Lessons Learned from Preparing Intended Nationally Determined Contributions

Submitted by CDKN Communicat... 23rd July 2015 9:34
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Introduction

CDKN has been working with a range of expert organisations to provide technical assistance to nine developing countries as they prepare their INDCs for submission to the UNFCCC by October 2015. This Working Paper summarises some of the key learning points that have emerged from this diverse experience. This Working Paper should be seen as a companion volume to CDKN’s ‘Guide to INDCs’ (2015), which provides a practical example of how an INDC could be structured and potential key elements and content. Each section cross-references the relevant text from the Lima Call to Climate Action and other relevant guidance, suggests data sources and provides illustrative examples of the type of content and narrative that Least Developed Countries and Small Island Developing States might include.
 

Key messages

  1. Consider INDCs as statements of political ambition, both domestically and internationally
  2. Have a clear vision for the structure and content from the outset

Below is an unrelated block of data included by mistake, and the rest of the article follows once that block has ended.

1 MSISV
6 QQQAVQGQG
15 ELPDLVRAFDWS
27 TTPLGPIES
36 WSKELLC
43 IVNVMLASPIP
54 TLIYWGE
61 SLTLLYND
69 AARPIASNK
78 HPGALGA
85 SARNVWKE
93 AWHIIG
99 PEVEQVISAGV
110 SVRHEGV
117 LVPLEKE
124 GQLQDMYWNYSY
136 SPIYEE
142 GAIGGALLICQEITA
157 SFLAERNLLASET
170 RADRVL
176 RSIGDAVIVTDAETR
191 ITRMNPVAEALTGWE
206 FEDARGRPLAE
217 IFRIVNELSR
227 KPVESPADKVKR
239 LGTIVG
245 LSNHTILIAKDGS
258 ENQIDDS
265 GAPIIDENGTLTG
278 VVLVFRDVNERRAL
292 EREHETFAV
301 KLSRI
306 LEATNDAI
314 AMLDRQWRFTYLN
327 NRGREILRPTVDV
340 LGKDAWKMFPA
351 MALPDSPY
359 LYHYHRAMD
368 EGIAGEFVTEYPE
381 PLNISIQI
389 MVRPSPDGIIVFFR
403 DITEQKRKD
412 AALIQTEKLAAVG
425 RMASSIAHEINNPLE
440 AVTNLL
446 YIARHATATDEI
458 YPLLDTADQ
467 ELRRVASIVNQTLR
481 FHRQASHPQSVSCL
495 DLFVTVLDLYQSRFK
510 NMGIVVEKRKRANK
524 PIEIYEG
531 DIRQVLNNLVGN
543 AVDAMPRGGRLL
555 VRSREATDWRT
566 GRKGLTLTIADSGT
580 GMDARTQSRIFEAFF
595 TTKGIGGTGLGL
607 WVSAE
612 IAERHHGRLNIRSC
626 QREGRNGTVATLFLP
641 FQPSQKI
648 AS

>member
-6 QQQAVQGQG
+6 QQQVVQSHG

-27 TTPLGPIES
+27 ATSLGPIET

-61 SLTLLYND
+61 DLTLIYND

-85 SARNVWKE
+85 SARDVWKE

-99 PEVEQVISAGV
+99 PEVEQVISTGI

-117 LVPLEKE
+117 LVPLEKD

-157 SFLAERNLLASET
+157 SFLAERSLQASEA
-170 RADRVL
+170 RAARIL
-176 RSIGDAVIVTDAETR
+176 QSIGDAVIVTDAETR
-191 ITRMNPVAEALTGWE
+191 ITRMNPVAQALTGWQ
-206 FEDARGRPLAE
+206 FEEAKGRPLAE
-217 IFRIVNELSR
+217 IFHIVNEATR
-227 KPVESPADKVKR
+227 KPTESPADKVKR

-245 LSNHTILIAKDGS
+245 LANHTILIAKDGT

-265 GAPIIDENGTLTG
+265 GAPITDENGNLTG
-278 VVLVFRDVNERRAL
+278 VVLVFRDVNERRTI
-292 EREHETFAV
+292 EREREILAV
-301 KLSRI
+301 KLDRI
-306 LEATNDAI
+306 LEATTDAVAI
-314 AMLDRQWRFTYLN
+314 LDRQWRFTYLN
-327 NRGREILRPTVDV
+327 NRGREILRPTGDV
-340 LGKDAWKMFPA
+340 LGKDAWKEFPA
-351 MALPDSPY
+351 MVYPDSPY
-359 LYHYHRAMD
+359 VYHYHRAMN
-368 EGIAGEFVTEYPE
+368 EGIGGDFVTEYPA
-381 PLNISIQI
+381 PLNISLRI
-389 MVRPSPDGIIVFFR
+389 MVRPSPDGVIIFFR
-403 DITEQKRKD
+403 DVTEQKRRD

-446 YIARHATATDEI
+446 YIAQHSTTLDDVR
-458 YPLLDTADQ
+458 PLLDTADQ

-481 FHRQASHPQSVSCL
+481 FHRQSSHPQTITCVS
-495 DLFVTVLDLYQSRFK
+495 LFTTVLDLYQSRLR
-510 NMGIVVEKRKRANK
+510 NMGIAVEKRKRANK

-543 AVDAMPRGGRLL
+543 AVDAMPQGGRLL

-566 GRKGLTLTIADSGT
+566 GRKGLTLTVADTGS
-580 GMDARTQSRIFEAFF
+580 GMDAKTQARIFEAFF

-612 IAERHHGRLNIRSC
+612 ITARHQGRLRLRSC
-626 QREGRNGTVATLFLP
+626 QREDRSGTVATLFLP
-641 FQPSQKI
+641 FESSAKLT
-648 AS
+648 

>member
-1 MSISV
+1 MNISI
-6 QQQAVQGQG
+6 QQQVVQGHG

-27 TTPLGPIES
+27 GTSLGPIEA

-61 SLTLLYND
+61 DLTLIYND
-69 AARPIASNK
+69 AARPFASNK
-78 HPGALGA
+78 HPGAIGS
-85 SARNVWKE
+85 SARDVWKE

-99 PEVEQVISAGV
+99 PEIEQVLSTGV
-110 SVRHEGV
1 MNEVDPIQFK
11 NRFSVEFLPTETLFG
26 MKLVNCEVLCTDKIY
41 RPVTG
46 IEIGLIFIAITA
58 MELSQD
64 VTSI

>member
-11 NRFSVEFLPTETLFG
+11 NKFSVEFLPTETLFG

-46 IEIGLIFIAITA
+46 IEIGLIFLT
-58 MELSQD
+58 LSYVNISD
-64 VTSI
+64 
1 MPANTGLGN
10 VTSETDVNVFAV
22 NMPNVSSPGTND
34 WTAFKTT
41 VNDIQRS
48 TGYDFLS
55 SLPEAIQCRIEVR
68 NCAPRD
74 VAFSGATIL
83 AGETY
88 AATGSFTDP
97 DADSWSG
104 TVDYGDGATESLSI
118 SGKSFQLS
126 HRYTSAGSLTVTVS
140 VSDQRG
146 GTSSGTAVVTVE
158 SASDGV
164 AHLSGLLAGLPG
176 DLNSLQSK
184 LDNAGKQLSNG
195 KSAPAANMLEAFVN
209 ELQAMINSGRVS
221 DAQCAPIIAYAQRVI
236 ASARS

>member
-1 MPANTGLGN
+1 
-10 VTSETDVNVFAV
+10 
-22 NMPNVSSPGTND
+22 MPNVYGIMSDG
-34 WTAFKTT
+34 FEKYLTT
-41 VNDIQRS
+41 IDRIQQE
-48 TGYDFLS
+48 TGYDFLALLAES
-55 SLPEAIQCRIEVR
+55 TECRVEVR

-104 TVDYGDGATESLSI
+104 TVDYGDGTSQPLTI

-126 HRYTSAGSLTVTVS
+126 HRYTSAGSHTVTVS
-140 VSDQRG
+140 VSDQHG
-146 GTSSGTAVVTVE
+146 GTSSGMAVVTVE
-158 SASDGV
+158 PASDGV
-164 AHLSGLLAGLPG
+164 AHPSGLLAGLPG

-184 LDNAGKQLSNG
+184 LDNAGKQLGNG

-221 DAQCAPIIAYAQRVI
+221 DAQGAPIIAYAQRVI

3. Build on existing policies, with targeted use of new analysis to fill knowledge gaps
  4. Build broad-based support across economic sectors through innovative approaches to consultation
  5. Make plans for effective implementation now, and consider how international support, finance and other mechanisms may adjust ambitions after 2015
INDCs are due to be submitted at COP21 in December 2015, but this will not be the end of their story. Each INDC should contain ‘intended’ contributions for post-2020, typically including actions stretching 10 or 15 years into the future. Many things will change during this period, including countries’ capacity to carry out further analysis and identify additional actions on climate change. INDCs, like other plans, are being produced in a context of uncertainty over future climate impacts, as well as uncertainty over the availability of international finance and other support. So countries should not expect their INDC to include every detail of the actions they hope to take long into the future, or related implementation plans. Rather, INDCs can include countries’ intentions to build on existing planning processes, such as the development of comprehensive national climate change plans, and requests for support to undertake such work.
 
As INDCs potentially will become NDCs (Nationally Determined Contributions) after COP21, the implementation phase will be useful in setting a benchmark for national development indicators, as well as demonstrating the feasibility and achievability of the contributions submitted. Combined with regular reviews and the ‘ratcheting up’ of ambition, this practical experience of implementation will support progress towards a pathway that limits the world to warming of 2ºC or less.
 

Further resources